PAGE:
Words have consequences. They are not just an intermediary between our thoughts and our actions. Sometimes they also have a performative and illocutionary function, which means they constitute an action in and of themselves. We advise through words, promise through words, marry through words and end it through words. Written words may have a lasting effect, but the spoken ones have immediate effects in our everyday social transactions. We humans interact with each other solely through language. Our cognitive and emotional states are conveyed to other people through words. So it’s through words that we’ll be weighed, understood or misunderstood. How the other person reacts will depend to a significant extent on the choice of our words by which we connect with them.
Both being empathetic and gaining empathy are functions of words. One may be sincerely and in earnest empathizing with some person, but one needs appropriate words to express this emotion. Similarly, when we seek to be understood, we must connect with people the way they like and prefer. In order not to hurt others, we must make sure of what and how we talk to them. Consequently, it boils down to the content and form of our sentences. This might seem mechanical, but it’s true. As I said earlier, words are more than strings of letters. I must confess I myself need to cultivate interpersonal skills and learn how to talk to people. At times I have hurt, if not lost, my friends and close ones due to the way I have used words in talking to them. Here, I might be accused of pragmatic inconsistency. How can I talk and preach about something which I myself don’t practice? Well, I suppose I know what I lack, and that is the first step in solving any problem.
Our choice of words doesn’t by itself incur physical injuries, but it doubtless causes emotional injuries sometimes. Daniel Kahneman (2011) has a twelve-page chapter in his book on how our mode of linguistic and social interaction affects the way it’s taken by others. The exactly same information, with the same truth-values, will have as many different effects as the different ways it’s conveyed. It’s best encapsulated in the words, ‘It’s not what you say, but how you say it that matters’. Kahneman calls it the ‘Framing Effects’. According to him, what words we choose and how we put them in a sentence influence our beliefs and preferences. He provides an example of an experiment which one of his colleagues conducted at Harvard Medical School. Logically equivalent statements were put into two different descriptions. The statistics were provided to the subjects regarding the short-term outcomes of surgery as against radiation in treating lung cancer. The results with respect to surgery were put into two different ways thus: 1) The one-month survival rate is 90%. 2) There is 10% mortality in the first month. The majority of the physician participants chose surgery in the former case over radiation. While in the latter case, half of the participants chose radiation. It’s because the words used in these two statements sounded and felt different. To part of our personality, “mortality is bad, survival is good, and 90% survival sounds encouraging whereas 10% mortality is frightening”, says Kahneman. Now it has very wide-ranging implications on many things including our own behaviour and other states of affairs.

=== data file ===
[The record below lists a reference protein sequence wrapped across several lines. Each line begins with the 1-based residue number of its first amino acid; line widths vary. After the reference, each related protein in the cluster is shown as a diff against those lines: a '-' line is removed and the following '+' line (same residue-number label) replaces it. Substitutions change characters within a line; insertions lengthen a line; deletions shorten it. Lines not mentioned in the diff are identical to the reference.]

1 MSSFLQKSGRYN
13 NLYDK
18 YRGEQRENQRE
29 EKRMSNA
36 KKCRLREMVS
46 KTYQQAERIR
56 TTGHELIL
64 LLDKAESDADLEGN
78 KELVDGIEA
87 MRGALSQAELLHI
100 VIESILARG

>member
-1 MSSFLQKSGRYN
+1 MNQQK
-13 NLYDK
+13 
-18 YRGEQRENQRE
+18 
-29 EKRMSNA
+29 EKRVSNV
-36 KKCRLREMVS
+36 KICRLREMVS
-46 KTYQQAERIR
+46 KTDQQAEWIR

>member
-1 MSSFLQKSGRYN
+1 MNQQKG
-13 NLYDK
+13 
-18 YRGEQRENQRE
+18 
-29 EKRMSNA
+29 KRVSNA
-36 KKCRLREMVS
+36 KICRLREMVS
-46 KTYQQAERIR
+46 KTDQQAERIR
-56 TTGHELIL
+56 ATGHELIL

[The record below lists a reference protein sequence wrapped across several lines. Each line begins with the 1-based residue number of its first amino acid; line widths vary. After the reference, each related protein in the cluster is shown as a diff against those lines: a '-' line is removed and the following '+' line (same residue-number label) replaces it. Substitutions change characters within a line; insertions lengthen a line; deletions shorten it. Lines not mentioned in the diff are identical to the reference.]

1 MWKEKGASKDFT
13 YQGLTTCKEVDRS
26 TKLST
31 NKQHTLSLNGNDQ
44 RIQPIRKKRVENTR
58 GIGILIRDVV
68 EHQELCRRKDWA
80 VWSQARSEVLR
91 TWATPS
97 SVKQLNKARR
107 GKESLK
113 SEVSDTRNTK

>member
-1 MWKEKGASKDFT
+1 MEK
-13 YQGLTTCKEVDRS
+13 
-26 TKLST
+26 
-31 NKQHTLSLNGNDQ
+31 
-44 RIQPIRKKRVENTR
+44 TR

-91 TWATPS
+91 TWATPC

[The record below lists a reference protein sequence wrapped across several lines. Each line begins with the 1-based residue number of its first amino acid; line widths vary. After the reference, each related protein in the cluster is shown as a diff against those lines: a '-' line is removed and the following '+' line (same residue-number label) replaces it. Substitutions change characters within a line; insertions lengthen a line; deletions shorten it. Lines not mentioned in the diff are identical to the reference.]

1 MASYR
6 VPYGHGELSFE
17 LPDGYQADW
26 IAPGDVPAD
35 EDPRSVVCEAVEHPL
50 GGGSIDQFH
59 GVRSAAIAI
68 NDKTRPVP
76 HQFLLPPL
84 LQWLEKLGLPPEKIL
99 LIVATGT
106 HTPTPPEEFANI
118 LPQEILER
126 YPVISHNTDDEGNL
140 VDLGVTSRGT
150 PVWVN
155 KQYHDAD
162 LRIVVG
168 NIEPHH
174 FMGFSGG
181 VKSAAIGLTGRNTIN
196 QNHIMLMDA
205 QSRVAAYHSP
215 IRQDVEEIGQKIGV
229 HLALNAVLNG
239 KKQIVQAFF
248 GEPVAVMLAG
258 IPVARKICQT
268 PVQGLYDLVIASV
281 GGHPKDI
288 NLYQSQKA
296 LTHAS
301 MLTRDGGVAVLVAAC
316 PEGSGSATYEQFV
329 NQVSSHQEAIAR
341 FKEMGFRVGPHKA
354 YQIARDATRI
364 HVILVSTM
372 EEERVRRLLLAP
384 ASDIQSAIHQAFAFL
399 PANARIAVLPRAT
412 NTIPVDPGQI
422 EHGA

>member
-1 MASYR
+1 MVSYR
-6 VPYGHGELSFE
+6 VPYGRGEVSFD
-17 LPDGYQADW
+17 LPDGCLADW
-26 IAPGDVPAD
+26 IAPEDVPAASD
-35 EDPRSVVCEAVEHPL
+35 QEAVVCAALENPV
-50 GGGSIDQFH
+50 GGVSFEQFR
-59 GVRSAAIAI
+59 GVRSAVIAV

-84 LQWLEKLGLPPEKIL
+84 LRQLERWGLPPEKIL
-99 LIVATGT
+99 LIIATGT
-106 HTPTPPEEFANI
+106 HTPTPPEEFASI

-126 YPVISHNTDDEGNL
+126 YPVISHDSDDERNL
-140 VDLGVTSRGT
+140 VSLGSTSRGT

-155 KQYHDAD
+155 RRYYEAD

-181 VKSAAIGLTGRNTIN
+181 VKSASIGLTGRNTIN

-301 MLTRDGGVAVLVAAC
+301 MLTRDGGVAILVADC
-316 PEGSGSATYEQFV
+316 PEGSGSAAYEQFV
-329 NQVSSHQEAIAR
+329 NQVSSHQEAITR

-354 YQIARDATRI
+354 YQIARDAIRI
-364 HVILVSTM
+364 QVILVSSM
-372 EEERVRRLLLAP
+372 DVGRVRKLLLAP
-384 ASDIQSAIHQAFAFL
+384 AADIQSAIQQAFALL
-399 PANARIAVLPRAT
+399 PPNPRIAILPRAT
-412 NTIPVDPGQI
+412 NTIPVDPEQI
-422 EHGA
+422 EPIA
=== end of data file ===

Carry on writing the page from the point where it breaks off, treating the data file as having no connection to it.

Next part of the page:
Naturally, how we present our message will determine the kind of reaction it will invoke from other people who may or may not be part of the verbal interaction. Moreover, words also have connotations. Apart from being meaning carriers, they also evoke memories which people may have associated with them, and suggest things which may be painful to them.
Some people can consciously use these framing techniques in swindling and hoodwinking others. Politicians, broadcasters, marketeers and lawyers make the most of these framing techniques. Irrational, horrible and macabre things are disguised in pleasant-sounding euphemisms. Similarly, the market-driven people who are on a selling spree employ these tricks for their own interests. However, there are good frames and bad frames. And on our individual and personal level, we can use good ones for ethically acceptable ways so as not to hurt others or sound mean and callous. Even though sometimes we are required to convey information that might offend the other person, there will always be some phrasing and syntax least offensive and hurtful. So we must weigh our words to be weighed well, and not give way to our wayward emotions. Remember, sanitize the language a bit and frame well.
Ubaidullah Pandit has studied Law and Information Technology. He’s currently doing an MBA.